I am 57 and was molested by my stepfather when I was 13.
When my mum and nan went out on a Friday night, he would pull me to him from behind and put his hand inside my bra. I asked him not to, but it went on for a while before I told my nan.
I then started sleeping at her house over the road, but he tried to control me by making me come back from nights out with my friends very early.
From the age of 17, all I wanted to do was get married so I could get rid of his family name.
I married at 20, divorced at 23, then got together with my current partner, whom I used to work with.
The relationship has not been easy, as he is verbally abusive when he’s had a bit too much to drink, and I’ve tried a few times to leave him, but we have three wonderful children and four fantastic grandchildren who make my life worth living. I still live in the same house.
My parents emigrated to the U.S. and I have had a letter from my stepdad saying he is sorry for what he did.
He has asked me not to reply, but I feel I need to write back and let him know how his actions have affected my life. My partner cannot come up behind me and wrap his arms around me, and I don’t like people close to my back in lifts.
Once, when I took the kids over to visit them, he put his fingers inside my daughter’s top while putting her seat belt on, when she was just developing.
This could have been a fluke, but because of what happened to me I will never know for sure.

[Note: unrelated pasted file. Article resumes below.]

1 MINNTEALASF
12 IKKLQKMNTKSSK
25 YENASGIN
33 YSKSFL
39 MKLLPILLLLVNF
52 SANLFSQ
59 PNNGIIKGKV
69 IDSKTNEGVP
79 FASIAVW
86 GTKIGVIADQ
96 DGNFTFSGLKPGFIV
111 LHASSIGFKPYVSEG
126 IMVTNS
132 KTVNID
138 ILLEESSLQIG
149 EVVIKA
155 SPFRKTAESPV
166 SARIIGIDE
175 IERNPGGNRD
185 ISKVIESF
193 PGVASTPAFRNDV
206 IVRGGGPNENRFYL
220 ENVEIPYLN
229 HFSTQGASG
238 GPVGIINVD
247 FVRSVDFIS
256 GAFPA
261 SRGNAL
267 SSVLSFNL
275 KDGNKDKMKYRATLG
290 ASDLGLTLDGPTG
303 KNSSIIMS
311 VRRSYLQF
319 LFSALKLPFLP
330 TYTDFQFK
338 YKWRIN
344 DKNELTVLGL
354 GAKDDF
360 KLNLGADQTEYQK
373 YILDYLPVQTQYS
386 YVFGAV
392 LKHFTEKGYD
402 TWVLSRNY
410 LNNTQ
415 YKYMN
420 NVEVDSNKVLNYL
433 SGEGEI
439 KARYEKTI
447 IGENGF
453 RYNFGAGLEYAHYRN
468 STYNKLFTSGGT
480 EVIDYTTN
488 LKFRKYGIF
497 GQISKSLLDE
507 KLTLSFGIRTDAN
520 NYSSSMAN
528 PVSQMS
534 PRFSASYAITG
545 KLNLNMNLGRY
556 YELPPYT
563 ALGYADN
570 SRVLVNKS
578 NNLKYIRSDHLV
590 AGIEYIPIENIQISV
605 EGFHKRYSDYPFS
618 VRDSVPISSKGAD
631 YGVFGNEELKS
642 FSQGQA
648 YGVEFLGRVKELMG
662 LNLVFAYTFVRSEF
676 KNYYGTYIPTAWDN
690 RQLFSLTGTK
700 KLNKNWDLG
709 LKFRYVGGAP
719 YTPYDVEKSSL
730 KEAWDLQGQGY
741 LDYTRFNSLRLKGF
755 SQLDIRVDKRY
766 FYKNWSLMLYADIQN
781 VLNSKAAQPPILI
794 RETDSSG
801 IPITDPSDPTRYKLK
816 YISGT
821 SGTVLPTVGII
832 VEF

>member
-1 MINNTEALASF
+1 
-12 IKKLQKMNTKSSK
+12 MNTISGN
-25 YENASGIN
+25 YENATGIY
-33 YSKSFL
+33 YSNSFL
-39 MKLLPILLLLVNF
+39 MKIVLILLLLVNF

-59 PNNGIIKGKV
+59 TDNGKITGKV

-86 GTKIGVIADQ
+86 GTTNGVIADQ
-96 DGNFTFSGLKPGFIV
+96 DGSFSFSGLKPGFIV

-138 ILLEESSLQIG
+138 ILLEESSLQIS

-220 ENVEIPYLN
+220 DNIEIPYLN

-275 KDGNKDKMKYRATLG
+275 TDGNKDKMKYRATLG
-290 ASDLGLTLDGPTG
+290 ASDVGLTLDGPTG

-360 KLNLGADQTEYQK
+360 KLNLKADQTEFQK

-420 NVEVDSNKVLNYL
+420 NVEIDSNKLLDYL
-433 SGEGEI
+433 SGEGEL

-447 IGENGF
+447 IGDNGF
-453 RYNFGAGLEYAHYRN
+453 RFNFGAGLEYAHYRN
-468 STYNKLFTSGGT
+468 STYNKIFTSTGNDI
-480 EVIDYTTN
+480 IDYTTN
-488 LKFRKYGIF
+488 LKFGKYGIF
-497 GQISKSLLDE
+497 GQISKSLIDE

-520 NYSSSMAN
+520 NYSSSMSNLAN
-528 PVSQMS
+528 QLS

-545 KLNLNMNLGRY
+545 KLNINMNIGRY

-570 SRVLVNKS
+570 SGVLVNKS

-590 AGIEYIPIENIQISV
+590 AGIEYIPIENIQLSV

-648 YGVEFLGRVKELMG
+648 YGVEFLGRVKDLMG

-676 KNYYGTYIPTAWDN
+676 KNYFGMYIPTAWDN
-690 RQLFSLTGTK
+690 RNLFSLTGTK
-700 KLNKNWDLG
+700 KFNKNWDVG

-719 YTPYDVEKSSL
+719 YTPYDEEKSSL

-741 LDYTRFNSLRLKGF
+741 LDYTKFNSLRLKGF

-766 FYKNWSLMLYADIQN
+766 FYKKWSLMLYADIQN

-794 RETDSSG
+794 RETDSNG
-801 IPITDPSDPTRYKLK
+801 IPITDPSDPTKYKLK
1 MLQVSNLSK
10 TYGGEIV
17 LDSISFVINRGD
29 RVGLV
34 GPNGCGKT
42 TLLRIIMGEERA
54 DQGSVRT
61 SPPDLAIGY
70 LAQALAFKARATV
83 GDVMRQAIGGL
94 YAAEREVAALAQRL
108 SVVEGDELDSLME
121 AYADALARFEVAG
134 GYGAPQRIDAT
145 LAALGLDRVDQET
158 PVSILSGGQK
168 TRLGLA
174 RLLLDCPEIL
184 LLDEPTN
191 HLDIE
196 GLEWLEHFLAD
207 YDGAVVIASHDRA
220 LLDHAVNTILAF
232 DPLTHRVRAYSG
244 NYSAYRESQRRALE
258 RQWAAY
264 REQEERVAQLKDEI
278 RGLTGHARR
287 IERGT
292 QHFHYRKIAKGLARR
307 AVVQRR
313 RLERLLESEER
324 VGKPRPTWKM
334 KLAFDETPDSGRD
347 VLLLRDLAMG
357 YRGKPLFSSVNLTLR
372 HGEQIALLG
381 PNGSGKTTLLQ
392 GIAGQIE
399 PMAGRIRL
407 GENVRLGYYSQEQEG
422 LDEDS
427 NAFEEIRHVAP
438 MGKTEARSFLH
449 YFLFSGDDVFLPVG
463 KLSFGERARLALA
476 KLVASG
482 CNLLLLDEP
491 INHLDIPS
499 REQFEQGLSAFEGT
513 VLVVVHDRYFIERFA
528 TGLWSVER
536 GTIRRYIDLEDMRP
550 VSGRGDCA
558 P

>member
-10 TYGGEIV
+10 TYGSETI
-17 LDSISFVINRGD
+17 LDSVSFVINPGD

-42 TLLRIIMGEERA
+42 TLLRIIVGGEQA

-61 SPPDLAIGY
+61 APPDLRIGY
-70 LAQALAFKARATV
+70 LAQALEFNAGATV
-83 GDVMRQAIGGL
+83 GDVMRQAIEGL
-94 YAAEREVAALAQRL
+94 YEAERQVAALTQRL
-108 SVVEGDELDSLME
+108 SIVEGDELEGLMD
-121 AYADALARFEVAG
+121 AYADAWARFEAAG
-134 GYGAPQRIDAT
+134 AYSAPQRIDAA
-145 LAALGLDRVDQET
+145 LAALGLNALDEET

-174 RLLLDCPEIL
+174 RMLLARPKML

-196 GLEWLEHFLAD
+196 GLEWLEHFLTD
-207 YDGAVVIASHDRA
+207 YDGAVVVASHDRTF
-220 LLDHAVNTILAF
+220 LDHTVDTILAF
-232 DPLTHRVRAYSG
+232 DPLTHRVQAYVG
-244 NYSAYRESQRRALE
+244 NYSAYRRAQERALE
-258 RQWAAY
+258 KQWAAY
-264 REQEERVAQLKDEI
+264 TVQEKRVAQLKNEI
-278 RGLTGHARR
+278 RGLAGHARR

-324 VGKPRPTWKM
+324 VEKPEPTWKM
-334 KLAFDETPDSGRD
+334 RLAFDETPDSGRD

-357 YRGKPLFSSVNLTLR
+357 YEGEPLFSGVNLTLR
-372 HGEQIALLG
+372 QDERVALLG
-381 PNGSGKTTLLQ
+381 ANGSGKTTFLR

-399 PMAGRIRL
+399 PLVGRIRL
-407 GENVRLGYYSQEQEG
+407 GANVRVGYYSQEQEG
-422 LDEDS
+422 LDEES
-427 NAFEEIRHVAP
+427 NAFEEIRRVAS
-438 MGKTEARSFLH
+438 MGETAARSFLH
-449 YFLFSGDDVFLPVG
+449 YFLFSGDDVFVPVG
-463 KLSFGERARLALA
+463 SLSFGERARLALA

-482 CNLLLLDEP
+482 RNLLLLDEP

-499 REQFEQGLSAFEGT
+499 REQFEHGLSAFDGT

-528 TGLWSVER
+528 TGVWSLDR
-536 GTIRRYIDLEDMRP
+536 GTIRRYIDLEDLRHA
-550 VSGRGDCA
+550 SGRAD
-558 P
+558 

Also, my son went over to visit on his own when he was nine, and my stepdad went in the bathroom to show him how to wash himself and touched my son’s penis.
I have been told he raped his sister when she was 18 (he was 26 and drunk).
He told my younger sister this is a lie, but we cannot ask my auntie, as she died six years ago.
My stepdad has prostate and bone cancer and I don’t know how much longer he has to live, but feel I need some kind of resolution before it is too late.
Maybe I should have sought some help or advice sooner.
This letter first appeared in the Daily Mail
This, of course, is a letter about the long-term effects of childhood sexual abuse. Whilst you are speaking mainly about the abuse you suffered at the hands of your stepfather, you also mention that you are still being abused by your current partner. You mention it and then downplay it – acknowledging it and denying it at the same time. You had no autonomy in your early life and it sounds as though you still lack the confidence to be independent of abusive men.